Nobody has a clue whether the players wanted him gone or were trying or not. No one can see into their hearts or their minds and anything you read or write on the subject is guesswork, speculation and fantasy. Whereas we all know for a fact that the man was a graceless oaf with no respect for his betters and a complete inability to manage a football club unless everything was going his way. We know these things because we’d seen the evidence with our own eyes time and again. Yet some poor souls in replica blue kits ruined the family’s only decent bed sheet, took time out from their week to learn to write and scrawled messages of hatred towards their own players. These they took to the match so they could wave them in the face of a hungry media and all because of the swirl of lies and speculation with which the modern fan surrounds him and herself.
Don’t think I’m avoiding the subject of this evening’s match. Everything I’ve said about the fans and their take on the tale of the ex-manager of the west London club applies to our great club. Just because we have a more illustrious history and are led by a man of class, style, grace and intelligence doesn’t mean our fan base doesn’t also pick over the bones of the graveyard of common sense that is the British sports media. Our fans too regurgitate the entirely fictitious or perhaps occasionally purely coincidentally true nonsense they hear and read as if it was known fact and then pontificate upon it.
I think the lesson we can all take from the debacle at the west London club and the runaway success of Leicester City is just how fragile and elusive a sprite is confidence. You may recall me telling you of an injury I suffered falling from my mountain bike. I am only now getting back into my stride and just yesterday morning approached a simple jump with such a tense lack of confidence that I fluffed my lines and nearly came a cropper again. Two minutes later I took the same obstacle at a canter and flew over it with ease. My technique was the same in every respect, physically I approached the jump in identical fashion the only difference was I was relaxed and confident the second time. Why? How did it happen? I have no clue.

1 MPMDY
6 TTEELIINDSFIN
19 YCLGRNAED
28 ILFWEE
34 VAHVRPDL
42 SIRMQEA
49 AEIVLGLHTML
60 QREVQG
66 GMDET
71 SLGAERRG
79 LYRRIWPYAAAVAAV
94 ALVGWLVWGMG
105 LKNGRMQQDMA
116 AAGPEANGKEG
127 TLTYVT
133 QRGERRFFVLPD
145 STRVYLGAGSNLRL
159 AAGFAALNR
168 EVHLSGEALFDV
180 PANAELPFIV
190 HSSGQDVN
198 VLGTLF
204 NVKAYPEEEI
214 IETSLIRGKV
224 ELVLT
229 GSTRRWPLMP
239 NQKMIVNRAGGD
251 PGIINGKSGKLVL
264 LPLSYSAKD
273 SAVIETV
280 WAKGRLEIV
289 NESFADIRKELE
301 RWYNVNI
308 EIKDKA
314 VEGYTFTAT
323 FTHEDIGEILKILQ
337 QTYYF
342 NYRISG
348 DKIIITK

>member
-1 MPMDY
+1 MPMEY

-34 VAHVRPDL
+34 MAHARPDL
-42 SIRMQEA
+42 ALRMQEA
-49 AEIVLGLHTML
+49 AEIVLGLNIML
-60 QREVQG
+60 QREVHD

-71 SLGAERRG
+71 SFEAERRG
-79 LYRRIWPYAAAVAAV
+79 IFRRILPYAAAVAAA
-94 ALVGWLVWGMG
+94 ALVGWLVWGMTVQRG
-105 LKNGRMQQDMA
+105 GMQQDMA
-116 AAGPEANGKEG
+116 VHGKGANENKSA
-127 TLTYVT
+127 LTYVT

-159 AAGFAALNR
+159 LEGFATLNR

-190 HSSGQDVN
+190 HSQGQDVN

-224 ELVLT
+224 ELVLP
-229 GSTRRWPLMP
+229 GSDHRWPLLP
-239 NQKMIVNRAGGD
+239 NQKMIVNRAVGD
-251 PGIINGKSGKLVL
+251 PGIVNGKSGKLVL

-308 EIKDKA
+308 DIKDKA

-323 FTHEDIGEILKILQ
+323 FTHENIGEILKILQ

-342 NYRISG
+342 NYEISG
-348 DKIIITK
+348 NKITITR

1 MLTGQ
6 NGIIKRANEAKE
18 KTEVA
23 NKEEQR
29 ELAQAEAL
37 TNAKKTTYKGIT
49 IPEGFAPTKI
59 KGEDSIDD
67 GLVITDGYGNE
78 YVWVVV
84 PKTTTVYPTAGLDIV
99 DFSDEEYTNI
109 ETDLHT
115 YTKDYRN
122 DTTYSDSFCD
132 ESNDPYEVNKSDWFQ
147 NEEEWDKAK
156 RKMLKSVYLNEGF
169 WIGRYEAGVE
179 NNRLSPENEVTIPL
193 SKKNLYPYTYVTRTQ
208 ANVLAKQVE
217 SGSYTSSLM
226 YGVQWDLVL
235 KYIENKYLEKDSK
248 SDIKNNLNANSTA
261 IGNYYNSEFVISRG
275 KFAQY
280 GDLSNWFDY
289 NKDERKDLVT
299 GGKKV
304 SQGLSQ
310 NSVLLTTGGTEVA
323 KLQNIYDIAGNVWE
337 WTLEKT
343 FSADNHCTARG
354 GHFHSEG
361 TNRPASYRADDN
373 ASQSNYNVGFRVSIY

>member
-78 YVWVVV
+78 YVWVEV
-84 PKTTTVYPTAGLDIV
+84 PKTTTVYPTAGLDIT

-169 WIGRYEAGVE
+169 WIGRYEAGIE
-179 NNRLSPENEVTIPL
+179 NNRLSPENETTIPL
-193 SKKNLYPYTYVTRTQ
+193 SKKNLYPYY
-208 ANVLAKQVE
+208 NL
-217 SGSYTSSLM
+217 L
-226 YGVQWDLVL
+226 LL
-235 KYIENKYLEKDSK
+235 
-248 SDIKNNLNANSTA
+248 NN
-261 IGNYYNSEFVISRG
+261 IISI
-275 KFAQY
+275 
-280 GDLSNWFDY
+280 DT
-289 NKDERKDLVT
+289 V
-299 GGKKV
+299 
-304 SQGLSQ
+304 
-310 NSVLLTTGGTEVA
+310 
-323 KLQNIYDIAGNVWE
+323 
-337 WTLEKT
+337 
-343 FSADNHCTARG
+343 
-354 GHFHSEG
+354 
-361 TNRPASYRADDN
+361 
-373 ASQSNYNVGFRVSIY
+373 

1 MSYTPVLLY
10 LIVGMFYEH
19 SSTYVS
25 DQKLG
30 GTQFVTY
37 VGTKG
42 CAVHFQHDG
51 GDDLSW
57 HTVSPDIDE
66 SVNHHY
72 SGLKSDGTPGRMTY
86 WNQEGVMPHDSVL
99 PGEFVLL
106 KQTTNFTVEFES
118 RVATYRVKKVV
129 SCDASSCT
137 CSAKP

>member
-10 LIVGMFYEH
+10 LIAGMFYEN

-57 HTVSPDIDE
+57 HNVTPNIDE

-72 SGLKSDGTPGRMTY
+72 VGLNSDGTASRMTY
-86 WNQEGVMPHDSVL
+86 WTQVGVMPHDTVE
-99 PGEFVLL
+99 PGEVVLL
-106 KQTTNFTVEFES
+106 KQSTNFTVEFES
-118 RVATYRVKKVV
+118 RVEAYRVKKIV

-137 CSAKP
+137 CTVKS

Remember how the Invincible’s form fell away after being dethroned by the machinations of Mike Riley and his master Ferguson in that travesty at Old Trafford? Once their intangible sense of invulnerability had gone the players seemed to lose their way. I would suggest the same thing has probably happened to a certain west London club and once the playing staff finds its mojo again their results and performances will improve. I accept this almost certainly factual answer lacks drama and intrigue and as such is less appealing to the masses, but there you go.
Will our players have the relaxed ease and confidence in their own and each other’s abilities tonight? Even if they do will Man City allow them to express themselves? Both sides have shown vulnerability at times this season and both have shown strength and ability too. Separated by the most slender of margins it is a moot point who is in the better form. Taken over the last six games there’s only one point in it with both sides firing and misfiring in a very similar pattern. The possible significance is our home form is much better than their away form. However there is so much at stake for both sides one must imagine that Leicester’s favoured outcome of a draw has to be a distinct possibility.
It’s a massive game. The first biggy of the campaign really with the chance to establish ourselves and the Foxes in a small breakaway from the pack. Very small I know but in such an unpredictable topsy turvy season the team or teams who put the first decent run together and genuine daylight between themselves and the herd will fancy their chances of making that advantage stick.
A resurgence from the team from west London could easily rock the boat if they start taking points from those in and around the Europa league positions – they play the fifth, sixth and seventh placed teams over the Christmas and New Year period and might just help to create a gap between the leading clubs and those chasing.
Much will be revealed through the outcome of the frantic festive fixture fiasco. Talking of festivities, I am off out to the shops now to buy my wife a small token of my esteem. So wish me luck as I battle through the consumer hell that is the Shires Shopping Centre, Trowbridge. Last time I was there it was evacuated for a bomb scare but hopefully I’ll be back in one piece in time for kick off. If not enjoy the game without me and try not to get too nervous won’t you?